Author Remembered as a Lover of the Human Race
NEW YORK (AP) _ Author Theodore H. White was eulogized Tuesday as a lover of the human race, a patriot and a tireless reporter whose life was devoted to finding the truth and explaining it.
″Did Teddy White ever find the history he spent his life in search of?″ asked Blair Clark, former editor of The Nation magazine. ″Of course not. ... But he came close, very close. Didn’t he?″
Hundreds attended the service for White at Temple Emanu-El on Fifth Avenue.
The author, who changed political reporting with his ″Making of the President″ books, died of a stroke Thursday at age 71.
″With a heart so big, it finally overwhelmed his brain and exploded. And finally, mercifully, it stopped,″ said his friend, journalist Richard Clurman.
Heyden White recalled her father as a man who liked to imagine himself a favored courtier of Louis XV - so close to the French king that he called the monarch ″Quinze,″ or 15.
She recalled also that whenever her father left a message on her answering machine, it would take two or three times as long as usual to rewind. ″He liked to think out loud on the machine, where no one could interrupt him.″
He was, said Clark, ″the most lovable of men. He never held a grudge. He was incapable of hatred.″
White himself said it best when he described himself as ″soft on the human race,″ Clurman said. ″He gave pieces of himself to everyone who came into his wide embrace. ... He never let anyone go.″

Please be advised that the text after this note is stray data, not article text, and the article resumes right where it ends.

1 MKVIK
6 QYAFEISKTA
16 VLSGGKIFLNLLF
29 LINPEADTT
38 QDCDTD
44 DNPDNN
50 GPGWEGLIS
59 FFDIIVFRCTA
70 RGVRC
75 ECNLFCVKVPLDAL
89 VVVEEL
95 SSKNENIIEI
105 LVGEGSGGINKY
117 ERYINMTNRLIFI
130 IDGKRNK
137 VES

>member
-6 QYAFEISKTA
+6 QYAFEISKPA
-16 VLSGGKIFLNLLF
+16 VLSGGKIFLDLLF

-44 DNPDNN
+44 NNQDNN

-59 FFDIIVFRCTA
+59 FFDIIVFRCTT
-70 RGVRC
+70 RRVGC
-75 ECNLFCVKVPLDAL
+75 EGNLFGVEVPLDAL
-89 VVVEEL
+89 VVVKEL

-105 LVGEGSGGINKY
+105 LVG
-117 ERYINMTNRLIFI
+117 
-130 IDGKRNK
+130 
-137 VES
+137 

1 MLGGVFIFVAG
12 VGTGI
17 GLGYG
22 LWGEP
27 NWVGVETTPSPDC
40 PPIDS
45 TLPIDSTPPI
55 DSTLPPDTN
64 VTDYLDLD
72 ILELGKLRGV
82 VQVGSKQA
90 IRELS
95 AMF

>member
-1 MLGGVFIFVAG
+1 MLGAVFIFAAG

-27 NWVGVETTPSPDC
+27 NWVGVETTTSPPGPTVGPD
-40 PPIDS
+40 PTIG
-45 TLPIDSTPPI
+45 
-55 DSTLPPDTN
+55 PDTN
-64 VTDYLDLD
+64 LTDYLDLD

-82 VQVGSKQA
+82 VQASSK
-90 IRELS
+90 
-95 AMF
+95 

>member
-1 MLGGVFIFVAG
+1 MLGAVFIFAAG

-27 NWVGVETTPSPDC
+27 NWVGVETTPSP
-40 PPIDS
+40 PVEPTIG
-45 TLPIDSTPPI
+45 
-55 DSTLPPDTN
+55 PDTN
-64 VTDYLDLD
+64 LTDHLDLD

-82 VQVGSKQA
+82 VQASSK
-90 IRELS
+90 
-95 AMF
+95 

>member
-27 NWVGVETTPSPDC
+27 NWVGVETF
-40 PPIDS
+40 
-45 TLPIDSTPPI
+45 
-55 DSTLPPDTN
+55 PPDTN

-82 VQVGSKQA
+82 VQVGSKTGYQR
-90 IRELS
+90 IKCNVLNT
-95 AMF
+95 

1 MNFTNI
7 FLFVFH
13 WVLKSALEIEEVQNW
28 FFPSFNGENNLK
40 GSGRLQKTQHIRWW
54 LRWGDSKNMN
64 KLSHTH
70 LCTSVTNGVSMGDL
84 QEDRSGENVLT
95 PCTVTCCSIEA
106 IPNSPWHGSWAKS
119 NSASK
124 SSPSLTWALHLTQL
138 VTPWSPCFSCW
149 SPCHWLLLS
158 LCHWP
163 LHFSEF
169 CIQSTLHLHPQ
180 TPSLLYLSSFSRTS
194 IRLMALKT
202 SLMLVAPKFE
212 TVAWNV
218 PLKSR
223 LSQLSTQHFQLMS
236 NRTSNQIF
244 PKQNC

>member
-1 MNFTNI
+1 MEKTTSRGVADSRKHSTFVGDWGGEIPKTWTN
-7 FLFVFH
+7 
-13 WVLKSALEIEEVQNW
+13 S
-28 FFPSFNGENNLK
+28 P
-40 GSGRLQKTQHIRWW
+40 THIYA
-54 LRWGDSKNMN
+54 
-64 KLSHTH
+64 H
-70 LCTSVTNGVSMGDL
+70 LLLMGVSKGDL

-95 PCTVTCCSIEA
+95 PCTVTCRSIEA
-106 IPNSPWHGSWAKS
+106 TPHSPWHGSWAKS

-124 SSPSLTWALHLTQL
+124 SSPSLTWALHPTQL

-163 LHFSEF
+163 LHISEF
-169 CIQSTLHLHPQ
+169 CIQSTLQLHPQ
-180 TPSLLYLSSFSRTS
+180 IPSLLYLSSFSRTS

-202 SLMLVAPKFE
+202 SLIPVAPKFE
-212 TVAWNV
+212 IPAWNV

Others remembered White’s writings. John K. Fairbank, the China scholar who was White’s tutor at Harvard - ″I taught him for two years and learned from him for 40″ - said White’s reporting on China set in motion American recognition of the Chinese revolution.
And Sen. Daniel P. Moynihan, D-N.Y., said all of White’s work could be considered a meditation on ″the balance of liberty and order.″
″No institutions could he love more than those of the American democracy. His gifts of love are those magisterial volumes on the making of the president,″ Moynihan said.
Those attending included New York Times executive editor A.M. Rosenthal, Washington Post Co. chairman Katharine Graham, television newsmen John Chancellor, Morley Safer and Eric Severeid, writers Art Buchwald and Gay Talese, former Mayor John Lindsay and former national Democratic Party chairman Larry O’Brien.